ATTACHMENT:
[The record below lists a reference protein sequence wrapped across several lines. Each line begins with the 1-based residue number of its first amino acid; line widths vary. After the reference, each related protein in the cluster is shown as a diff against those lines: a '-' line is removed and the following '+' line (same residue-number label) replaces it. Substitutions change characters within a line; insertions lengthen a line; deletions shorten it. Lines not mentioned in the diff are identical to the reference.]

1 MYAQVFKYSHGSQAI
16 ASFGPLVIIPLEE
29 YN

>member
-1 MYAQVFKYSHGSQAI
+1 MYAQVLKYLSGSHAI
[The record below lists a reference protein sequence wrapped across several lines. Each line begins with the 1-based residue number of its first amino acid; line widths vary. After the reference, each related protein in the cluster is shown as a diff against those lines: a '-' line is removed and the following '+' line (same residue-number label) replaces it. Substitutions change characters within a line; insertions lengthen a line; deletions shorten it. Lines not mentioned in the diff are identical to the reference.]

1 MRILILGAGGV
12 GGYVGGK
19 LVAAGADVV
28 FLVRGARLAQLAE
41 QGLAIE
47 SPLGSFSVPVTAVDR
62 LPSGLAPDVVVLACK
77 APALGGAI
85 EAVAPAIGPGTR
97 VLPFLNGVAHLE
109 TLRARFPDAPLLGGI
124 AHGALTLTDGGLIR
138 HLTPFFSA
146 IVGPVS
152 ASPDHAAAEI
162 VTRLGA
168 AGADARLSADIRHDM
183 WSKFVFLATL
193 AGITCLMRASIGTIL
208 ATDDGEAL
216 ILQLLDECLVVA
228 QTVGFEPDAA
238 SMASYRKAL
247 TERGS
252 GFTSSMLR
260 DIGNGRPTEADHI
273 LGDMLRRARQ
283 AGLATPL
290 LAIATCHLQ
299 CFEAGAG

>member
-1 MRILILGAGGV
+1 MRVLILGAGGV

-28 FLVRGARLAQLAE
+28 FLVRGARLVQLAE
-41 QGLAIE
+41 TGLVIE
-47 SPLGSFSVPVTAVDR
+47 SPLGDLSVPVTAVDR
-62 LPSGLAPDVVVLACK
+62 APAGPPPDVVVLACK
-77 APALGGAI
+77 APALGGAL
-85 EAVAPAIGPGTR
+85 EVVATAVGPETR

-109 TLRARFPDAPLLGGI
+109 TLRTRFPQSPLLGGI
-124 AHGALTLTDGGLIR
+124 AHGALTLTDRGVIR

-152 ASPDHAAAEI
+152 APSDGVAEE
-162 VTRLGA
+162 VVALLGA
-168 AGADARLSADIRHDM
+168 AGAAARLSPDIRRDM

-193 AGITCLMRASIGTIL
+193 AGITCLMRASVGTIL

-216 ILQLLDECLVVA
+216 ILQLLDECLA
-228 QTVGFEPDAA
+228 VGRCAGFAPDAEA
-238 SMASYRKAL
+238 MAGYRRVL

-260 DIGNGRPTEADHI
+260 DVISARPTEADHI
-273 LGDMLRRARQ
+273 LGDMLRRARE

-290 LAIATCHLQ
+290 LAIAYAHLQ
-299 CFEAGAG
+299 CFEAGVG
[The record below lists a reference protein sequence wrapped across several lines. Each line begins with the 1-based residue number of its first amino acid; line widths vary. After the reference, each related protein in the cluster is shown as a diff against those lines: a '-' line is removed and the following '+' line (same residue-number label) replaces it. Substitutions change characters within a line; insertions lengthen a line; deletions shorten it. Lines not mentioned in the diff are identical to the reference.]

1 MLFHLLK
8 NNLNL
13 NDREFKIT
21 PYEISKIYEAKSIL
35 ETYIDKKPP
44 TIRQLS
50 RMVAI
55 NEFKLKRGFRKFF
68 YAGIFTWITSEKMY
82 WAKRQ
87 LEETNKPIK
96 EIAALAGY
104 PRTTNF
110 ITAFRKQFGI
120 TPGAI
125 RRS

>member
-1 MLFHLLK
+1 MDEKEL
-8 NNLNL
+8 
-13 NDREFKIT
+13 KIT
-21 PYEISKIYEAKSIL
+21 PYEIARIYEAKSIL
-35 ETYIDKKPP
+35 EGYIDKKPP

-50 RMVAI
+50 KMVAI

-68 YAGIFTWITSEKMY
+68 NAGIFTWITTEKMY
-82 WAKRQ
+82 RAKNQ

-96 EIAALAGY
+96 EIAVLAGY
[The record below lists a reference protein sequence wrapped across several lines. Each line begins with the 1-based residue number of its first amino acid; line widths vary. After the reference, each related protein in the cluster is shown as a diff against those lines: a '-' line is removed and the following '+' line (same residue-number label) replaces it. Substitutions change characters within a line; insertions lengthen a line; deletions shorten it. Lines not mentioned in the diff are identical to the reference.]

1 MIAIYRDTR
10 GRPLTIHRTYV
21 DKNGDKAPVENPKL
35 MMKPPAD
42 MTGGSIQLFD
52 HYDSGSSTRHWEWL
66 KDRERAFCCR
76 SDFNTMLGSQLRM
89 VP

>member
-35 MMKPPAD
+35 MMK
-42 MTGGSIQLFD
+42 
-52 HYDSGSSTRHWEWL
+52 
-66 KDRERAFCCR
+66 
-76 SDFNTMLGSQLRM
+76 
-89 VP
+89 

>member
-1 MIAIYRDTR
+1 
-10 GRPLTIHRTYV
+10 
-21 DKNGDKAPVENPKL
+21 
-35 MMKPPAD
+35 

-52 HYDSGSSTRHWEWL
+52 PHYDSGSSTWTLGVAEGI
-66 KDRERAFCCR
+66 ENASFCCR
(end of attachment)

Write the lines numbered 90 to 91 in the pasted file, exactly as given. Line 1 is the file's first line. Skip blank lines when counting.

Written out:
82 WAKRQ
87 LEETNKPIK